In a startling revelation, a new government study has showed a whopping surge in the number of diabetic patients living in the United States. According to the researchers, the number of Americans suffering from the disease has spiked to 29 million.
According to a report released by the Centers for Disease Control and Prevention (CDC), the number of diabetes cases increased from 26 million to 29 million during the period 2010 to 2012. This was a nine percent jump.
Ironically, nearly 25 percent diabetics are unaware of their medical condition.
Around one-third of the population, i.e. 86 million adults, has pre-diabetes. It is a condition when blood sugar levels are higher than normal but not high enough to be classified as diabetes.
“These new numbers are alarming, and underscore the need for an increased focus on reducing the burden of diabetes in our country. Diabetes is costly in both human and economic terms. It’s urgent that we take swift action to effectively treat and prevent this serious disease,” said Ann Albright, director of CDC’s Division of Diabetes Translation.
Edward Gregg, chief of the CDC’s Epidemiology and Statistics Branch, said, “If we want to reduce the overall burden of diabetes in our nation, we have to focus on preventing diabetes in the first place.”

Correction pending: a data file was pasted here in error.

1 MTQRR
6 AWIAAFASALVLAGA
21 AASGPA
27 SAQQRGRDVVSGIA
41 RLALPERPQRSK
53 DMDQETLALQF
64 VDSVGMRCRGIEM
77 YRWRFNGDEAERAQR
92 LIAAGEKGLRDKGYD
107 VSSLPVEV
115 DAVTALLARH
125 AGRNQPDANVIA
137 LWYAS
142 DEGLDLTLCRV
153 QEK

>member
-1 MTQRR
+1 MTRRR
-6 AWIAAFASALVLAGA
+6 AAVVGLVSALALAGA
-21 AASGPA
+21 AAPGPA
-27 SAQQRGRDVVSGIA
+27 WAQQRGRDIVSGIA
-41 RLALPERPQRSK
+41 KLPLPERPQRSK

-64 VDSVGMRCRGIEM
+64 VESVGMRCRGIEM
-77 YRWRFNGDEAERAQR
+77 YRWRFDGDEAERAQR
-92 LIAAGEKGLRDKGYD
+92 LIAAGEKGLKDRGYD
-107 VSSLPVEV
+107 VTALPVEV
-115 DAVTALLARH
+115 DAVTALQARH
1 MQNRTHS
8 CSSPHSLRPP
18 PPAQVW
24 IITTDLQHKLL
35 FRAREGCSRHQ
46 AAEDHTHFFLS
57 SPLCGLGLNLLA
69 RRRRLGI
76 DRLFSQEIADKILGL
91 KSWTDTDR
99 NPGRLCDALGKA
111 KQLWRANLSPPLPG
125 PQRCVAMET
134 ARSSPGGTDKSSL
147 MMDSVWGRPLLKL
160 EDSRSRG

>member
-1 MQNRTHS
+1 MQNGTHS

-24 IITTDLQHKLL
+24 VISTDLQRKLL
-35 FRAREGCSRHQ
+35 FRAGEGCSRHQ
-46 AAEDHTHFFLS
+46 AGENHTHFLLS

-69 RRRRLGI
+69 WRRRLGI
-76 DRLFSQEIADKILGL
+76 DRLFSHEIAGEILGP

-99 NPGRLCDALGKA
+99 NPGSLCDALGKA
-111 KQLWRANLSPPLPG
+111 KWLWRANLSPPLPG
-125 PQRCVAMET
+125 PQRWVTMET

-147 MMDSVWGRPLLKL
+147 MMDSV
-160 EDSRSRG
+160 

Diabetes is a chronic condition that occurs when the body’s blood sugar levels are elevated and cannot be controlled.
Dr. Ronald Tamler, clinical director of the Mount Sinai Diabetes Center at The Mount Sinai Hospital in New York City, said, “The increasing number of people with diabetes in the United States and worldwide is not surprising to the caregivers at the front lines of the epidemic.”
“While a third of the country is at risk for developing diabetes, it can be prevented with lifestyle changes. Patients with diabetes can live full, active lives, but need to seek out comprehensive medical care to avoid the complications of their condition,” he further added.
Mediterranean diet linked to lower diabetes risk
A recent study has found that Mediterranean food helps in lowering risk of diabetes, especially among people at high risk for cardiovascular disease.
According to the researchers, this form of diet helps in reducing risk of diabetes by 21 percent as compared to the control dietary groups. They say, the reduced risk was even more visible among people at high risk for cardiovascular disease.